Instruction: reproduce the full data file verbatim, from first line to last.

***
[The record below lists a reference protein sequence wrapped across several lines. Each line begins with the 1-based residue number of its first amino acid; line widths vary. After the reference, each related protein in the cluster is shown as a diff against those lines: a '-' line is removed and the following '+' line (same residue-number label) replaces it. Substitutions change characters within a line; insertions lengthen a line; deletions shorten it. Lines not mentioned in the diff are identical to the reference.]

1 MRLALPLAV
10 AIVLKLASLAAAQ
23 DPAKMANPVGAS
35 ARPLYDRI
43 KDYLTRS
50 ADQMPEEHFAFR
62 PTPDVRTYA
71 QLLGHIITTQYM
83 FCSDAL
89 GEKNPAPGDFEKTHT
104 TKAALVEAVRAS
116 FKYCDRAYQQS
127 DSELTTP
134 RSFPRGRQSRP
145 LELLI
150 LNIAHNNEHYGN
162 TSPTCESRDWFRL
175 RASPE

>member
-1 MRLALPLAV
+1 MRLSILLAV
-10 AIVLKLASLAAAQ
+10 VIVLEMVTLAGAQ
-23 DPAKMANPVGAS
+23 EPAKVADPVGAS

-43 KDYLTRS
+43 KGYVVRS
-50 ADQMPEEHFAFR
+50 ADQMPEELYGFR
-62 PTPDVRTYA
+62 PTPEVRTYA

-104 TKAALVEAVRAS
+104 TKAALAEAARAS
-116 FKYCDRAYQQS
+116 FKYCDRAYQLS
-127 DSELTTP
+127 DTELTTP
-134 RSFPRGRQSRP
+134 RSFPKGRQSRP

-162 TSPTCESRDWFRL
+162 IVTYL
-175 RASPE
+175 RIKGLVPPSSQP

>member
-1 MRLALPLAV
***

[The record below lists a reference protein sequence wrapped across several lines. Each line begins with the 1-based residue number of its first amino acid; line widths vary. After the reference, each related protein in the cluster is shown as a diff against those lines: a '-' line is removed and the following '+' line (same residue-number label) replaces it. Substitutions change characters within a line; insertions lengthen a line; deletions shorten it. Lines not mentioned in the diff are identical to the reference.]

1 MRLALPLAV
10 AIVLKLASLAAAQ
23 DPAKMANPVGAS
35 ARPLYDRI
43 KDYLTRS
50 ADQMPEEHFAFR
62 PTPDVRTYA
71 QLLGHIITTQYM
83 FCSDAL
89 GEKNPAPGDFEKTHT
104 TKAALVEAVRAS
116 FKYCDRAYQQS
127 DSELTTP
134 RSFPRGRQSRP
145 LELLI
150 LNIAHNNEHYGN
162 TSPTCESRDWFRL
175 RASPE

>member
-1 MRLALPLAV
+1 MRLSILLAV
-10 AIVLKLASLAAAQ
+10 VIVLEMVTLAGAQ
-23 DPAKMANPVGAS
+23 EPAKVADPVGAS

-43 KDYLTRS
+43 KGYVVRS
-50 ADQMPEEHFAFR
+50 ADQMPEELYGFR
-62 PTPDVRTYA
+62 PTPEVRTYA

-104 TKAALVEAVRAS
+104 TKAALAEAARAS
-116 FKYCDRAYQQS
+116 FKYCDRAYQLS
-127 DSELTTP
+127 DTELTTP
-134 RSFPRGRQSRP
+134 RSFPKGRQSRP

-162 TSPTCESRDWFRL
+162 IVTYL
-175 RASPE
+175 RIKGLVPPSSQP

>member
-1 MRLALPLAV